“There is a risk there, and it’s probably another reason why the ocean carriers will think twice before they actually go around the Horn,” said Genevieve Giuliano, a professor at the University of Southern California’s Sol Price School of Public Policy.
The Ever Given, which is operated by Taiwan-based Evergreen Marine Corp., was headed to the Netherlands on Tuesday when it ran aground in the 120-mile-long passage from the Red Sea to the Mediterranean during a dust storm. Exactly how the stranding occurred remains unclear, but experts have speculated that the containers stacked atop the ship could have acted like a massive sail propelling the boat forward in high winds.
Bernhard Schulte Shipmanagement, which is responsible for managing the ship’s crew and maintenance, has said that an investigation into the incident is underway. But officials have yet to release any details, including who has been questioned. Typically, Suez-based pilots guide the ship through the narrow passage, and the management company has said that two pilots were on board when the boat ran aground.
Continued failure to dislodge the ship could become a source of embarrassment for Egypt, where the canal and its pivotal role in global trade is a source of national pride. The country spent $8 billion to widen parts of the canal in 2015, but not the section in question.
With more than 200 other ships stuck in the bottleneck, moving the Ever Given will only create a new set of headaches. Many of those vessels will arrive in European ports at the same time, and find they have nowhere to dock.
The unprecedented pileup could strain global supply chains that are already stressed by the coronavirus pandemic.
On top of the need to shuttle raw materials to industrial manufacturers and pharmaceutical companies, shipping firms are grappling with extraordinary demand for consumer products, which has created a scarcity of empty containers.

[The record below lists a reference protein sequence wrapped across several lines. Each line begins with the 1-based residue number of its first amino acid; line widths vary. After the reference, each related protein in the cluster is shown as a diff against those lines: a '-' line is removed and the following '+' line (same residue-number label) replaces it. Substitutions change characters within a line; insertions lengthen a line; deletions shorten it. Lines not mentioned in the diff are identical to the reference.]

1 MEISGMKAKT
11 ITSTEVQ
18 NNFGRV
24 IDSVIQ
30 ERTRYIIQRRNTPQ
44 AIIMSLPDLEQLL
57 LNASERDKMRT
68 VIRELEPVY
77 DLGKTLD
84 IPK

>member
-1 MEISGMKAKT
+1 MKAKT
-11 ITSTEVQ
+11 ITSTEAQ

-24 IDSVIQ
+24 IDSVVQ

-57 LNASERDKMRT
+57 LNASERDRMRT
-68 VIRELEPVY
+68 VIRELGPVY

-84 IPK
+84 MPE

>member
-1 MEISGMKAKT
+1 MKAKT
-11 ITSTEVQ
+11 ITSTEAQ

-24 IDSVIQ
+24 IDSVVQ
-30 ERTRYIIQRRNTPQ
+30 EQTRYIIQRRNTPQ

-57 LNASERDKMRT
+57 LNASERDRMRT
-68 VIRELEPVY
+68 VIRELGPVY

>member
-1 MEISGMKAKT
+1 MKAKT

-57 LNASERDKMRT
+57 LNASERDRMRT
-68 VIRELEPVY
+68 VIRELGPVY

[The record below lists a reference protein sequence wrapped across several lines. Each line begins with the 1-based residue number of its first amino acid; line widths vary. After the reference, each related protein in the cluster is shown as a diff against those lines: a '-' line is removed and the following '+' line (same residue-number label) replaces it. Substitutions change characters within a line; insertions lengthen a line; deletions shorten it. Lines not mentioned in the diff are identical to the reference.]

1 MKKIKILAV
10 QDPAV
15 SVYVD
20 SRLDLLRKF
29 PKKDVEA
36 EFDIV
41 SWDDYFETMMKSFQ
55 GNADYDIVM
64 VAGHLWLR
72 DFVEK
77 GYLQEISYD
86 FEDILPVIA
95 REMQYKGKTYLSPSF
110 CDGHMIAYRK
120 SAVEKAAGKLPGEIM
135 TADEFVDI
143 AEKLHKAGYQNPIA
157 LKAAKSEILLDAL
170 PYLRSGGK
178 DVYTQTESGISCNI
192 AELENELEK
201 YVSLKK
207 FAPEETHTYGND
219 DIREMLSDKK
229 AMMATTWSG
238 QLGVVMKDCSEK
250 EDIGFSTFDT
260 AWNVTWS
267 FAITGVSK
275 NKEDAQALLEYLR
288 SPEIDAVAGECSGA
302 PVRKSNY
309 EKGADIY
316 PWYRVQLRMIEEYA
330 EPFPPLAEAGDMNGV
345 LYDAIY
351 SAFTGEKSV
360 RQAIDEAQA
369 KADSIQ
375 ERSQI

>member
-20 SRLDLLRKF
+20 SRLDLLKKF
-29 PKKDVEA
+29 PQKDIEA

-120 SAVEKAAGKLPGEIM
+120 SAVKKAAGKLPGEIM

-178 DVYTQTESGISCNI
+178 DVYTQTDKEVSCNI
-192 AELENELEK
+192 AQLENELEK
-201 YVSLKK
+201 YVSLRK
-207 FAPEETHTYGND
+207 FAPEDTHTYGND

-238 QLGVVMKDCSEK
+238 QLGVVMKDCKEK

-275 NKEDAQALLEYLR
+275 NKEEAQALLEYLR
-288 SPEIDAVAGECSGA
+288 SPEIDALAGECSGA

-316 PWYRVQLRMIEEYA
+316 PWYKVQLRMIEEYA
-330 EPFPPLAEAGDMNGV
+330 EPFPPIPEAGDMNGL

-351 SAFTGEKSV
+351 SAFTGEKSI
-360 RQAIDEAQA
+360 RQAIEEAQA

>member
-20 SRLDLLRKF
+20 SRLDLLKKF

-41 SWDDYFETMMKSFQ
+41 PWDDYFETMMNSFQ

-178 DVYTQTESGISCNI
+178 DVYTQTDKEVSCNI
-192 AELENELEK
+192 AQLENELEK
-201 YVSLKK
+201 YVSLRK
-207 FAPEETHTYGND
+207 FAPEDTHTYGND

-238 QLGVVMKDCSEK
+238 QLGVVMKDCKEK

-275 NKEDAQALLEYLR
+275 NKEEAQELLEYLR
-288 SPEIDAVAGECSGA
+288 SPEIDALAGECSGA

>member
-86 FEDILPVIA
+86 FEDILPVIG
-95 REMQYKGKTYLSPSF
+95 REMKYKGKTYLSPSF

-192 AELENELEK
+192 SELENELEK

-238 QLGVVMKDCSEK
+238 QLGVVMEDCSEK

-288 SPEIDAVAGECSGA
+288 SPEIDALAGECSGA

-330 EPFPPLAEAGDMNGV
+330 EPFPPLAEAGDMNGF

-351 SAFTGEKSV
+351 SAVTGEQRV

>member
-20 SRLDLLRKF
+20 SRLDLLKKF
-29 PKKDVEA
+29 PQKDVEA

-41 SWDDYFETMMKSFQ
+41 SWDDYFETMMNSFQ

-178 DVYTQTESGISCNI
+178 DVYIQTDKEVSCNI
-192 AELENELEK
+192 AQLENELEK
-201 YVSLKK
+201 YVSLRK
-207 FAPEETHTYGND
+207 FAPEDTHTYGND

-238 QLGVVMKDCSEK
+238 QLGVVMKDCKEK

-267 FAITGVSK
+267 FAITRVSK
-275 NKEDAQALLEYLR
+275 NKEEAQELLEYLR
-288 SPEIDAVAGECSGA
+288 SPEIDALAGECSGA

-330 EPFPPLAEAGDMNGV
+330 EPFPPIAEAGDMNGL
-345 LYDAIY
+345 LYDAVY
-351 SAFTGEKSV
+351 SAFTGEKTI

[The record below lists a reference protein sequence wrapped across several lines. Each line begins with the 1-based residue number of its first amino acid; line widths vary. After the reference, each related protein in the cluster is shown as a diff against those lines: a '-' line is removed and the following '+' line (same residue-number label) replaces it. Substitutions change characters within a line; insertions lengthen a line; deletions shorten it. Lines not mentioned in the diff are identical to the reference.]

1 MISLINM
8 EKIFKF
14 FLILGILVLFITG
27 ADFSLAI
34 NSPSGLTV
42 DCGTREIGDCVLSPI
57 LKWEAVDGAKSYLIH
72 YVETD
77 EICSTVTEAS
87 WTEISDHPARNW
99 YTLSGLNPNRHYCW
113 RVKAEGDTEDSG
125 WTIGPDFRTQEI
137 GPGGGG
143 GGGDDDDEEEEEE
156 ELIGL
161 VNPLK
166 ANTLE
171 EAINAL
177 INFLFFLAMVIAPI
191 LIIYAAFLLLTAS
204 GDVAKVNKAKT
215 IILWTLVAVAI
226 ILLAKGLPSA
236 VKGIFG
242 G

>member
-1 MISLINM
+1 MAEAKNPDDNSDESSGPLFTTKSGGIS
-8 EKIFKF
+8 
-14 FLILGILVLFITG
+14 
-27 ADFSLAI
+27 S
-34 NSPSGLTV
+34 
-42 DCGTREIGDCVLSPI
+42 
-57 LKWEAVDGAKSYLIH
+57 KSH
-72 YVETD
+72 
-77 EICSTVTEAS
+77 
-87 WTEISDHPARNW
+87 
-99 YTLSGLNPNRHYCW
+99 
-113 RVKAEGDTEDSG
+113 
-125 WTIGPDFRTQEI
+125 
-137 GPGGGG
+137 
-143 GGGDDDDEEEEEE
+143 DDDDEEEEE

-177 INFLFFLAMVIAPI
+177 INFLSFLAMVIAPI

“There is this boom we are seeing which has never happened before,” said Nils Haupt, a spokesperson for Hapag-Lloyd, an international container shipping company.
Five of Hapag-Lloyd’s vessels are stuck near the Suez, including the New York Express, which is locked in the Great Bitter Lake, and the Tsingtao Express, one of many ships waiting in outer anchorage in Port Said.
The containers aboard many of the ships, with goods mostly from China, are destined for consumers in the United States and northern Europe. Treadmills, desks, coffee machines and home improvement supplies are among the shipments, as many continue to work and exercise at home, Haupt said.
Just a few days into the blockage, Haupt does not expect the delay to hurt many consumers yet. While more than 200 vessels are in the queue to eventually traverse the Suez, several of Hapag-Lloyd’s ships are among the many others that have already been rerouted.
While most consumer goods passing through the Suez Canal are headed from China to Europe, the cascading chain of dominoes will eventually reach America. “We’re all connected globally,” Platten said.
The ongoing crisis highlights how much of the world economy relies on seafarers, some of whom have gone a full year without taking a break or seeing their families because of the pandemic, Platten said.
Hamza Shaban contributed to this report.